Ah, college.

Anyhoo. Mariasa. She lived in my head for so long. I would sit at my windowsill with my notebook in my lap and my dog at my feet and I’d loop the same 40-minute CD for hours and stare out my window at the world beyond it and it was really only a matter of how fast I could move the pencil to keep up with how fast Mariasa was traveling across her own world having adventures. She was the story I could just sit down and write. No writer’s block. No uncertainty. I’d sit down to pick up where I’d left off and suddenly have a backlog of five more scenes in my head that I needed to move Mariasa to. She was my great story.

And then I finished it. And I was 18, and my world and mental health simultaneously started to crack. Probably causative, that. But this meant that for five more years, Mariasa’s story stayed ended. I got stuck in this endless loop of editing. Because of course it was never good enough. Fix it. Fix it. Fix it. Grow into a different person with altered values and more knowledge and greater exposure and fix it again.

Over. And over. And over again.

Locked into a life structure of my own where I come up against the same brick wall again and again and locked into an editing loop where I’ve continually tried to smooth over the same set of passages while repeatedly stalling and not getting any further, I’ve been frustrated with the staleness of the same words and the same sort of life I’m writing them in, and I’ve been at the stage of “I just want to finish the damn thing” for a while now.

And then I went to Europe.

There was a lot of fresh air in Europe.

Mariasa’s story is one of adventures. I went out and had some adventures. Parts of me long quiet woke up again, and the other chatter that’s routinely bounced around in my mind and made it impossible to be properly productive, properly imaginative went silent. There was room for the quiet little voices in my mind that murmur about adventure to wake up again. I guess it makes sense that Mariasa would wake up, too.

And it’s a desperate relief, this resurrection. Because it means a part of me that I thought might be dead forever is coming back to life. Or at least did long enough for Mariasa to come out of whatever tomb in my mind she’d been hiding in.

She’s older now. Which is good, because it means that she’s grown. She’s got the light I build her character from but there’s spark to her now, too. Less worried about “good,” more able to make hard decisions. But still, as always, caring really damn hard.

She’s slipped on her sweater and the first pair of shoes in reach. She’s ready to go into the world again.

I’ve started her story – not sure if it’ll be a short of a full-blown novel as well, but I’m letting her decide that. This isn’t a story with an agenda. This is just a story.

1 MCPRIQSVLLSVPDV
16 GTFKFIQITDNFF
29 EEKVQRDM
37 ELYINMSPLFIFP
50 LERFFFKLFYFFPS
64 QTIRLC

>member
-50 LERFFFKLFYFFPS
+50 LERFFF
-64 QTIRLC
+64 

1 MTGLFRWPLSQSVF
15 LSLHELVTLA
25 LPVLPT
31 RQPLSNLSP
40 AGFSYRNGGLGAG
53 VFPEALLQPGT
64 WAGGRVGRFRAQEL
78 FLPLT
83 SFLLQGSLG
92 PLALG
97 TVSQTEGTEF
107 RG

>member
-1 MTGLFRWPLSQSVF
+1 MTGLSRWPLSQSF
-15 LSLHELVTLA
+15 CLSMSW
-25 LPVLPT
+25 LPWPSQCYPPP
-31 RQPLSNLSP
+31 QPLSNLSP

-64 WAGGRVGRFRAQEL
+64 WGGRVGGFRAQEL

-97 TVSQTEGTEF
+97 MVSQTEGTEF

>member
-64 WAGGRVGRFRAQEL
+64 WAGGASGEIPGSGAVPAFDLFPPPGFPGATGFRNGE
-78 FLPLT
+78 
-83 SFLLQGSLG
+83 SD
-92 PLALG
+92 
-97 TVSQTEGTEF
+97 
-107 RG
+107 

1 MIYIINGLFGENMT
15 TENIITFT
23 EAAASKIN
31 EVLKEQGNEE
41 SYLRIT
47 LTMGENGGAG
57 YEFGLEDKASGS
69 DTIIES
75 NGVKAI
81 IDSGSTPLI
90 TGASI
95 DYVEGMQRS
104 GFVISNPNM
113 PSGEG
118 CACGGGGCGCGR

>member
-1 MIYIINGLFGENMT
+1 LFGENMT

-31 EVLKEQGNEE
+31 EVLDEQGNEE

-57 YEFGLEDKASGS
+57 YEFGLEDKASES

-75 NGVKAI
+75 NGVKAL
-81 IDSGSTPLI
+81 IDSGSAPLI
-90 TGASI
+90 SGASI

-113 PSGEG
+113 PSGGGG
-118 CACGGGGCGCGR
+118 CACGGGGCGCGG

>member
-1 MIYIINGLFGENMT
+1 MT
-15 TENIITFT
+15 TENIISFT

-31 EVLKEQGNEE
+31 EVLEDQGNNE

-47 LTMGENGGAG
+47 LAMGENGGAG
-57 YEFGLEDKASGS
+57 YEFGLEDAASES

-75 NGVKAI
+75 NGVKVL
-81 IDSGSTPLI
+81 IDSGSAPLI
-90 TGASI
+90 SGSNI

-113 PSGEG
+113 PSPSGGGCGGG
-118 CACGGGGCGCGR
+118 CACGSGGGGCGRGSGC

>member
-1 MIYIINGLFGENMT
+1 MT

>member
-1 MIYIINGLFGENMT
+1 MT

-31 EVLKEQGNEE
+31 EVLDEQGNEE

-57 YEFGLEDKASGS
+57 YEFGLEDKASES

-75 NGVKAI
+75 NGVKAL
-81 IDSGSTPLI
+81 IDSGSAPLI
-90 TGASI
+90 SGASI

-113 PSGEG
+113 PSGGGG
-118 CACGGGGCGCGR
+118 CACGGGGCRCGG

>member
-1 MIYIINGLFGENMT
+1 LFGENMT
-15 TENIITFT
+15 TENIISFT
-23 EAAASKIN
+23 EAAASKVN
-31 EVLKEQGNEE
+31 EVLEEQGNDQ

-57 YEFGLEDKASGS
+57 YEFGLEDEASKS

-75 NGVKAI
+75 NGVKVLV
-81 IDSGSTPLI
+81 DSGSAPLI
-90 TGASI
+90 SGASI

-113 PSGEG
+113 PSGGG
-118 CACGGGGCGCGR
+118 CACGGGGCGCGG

Mariasa woke up. Apparently we’re going somewhere.


*Okay, I know any air coming from a newly unsealed tomb around the time of Jesus would have been anything but fresh. Whatever. Pretend it’s the shiny Hollywood version. We’re talking metaphors here. Deal with it.


Magic at the Edges

25 Jan

Originally deposited this on my crazy ramblings tumblr, but decided to include it here too. It’s a pretty good narrative of what’s been a large lump of my current frustration.

I wait up for people I shouldn’t.

I flock to artists,

people who breathe stories

and know how to put the

soul back in your eyes.

People with hands and mouths and voices

that mean something.

I like brushing fingers with those.

There’s magic at the edges.

But ours is too pragmatic a world

if you cannot always live at the seams

and I befriend too a more practical sort

with data and trends and facts

and a reality that will crush any of the hope you had

because there is no god anymore.

Not these days.

But I glory in the realness of what they hold,

the light in their hands so tangible

and undyingly right to believe in.

Here is a world of truth, they say.

The magic is in finding it.

Art and reality make such beautiful children.

I wish I weren’t just harboring nightmares.

Monsters, distortions, twisted fact flinging fate

at you like you were dead to begin with.

Even darkness can have opaque eyes.

I wish that I could see again.

A Scientist’s Take on Big Hero 6

24 Nov

So, I finally saw Big Hero 6 last night with my roommates. It was a pretty cool movie! I laughed. I almost got somewhat teary. I laughed some more, because thanks Disney for the innuendo that you slip in for the adult section of the theatre. All in all, pretty enjoyable! Would watch again. But aside from the aesthetic experience of the movie… well… Guys, I went to one of the Nerd Schools. We were even listed in the credits under the “consultation thank you’s.” And having gone to a Nerd School, I’ve seen a whole lot of science (yeah, science!). I’ve seen whole lot of science labs. I’ve worked in them. And, well, because of that, I had some other thoughts on the movie, too. Let me share.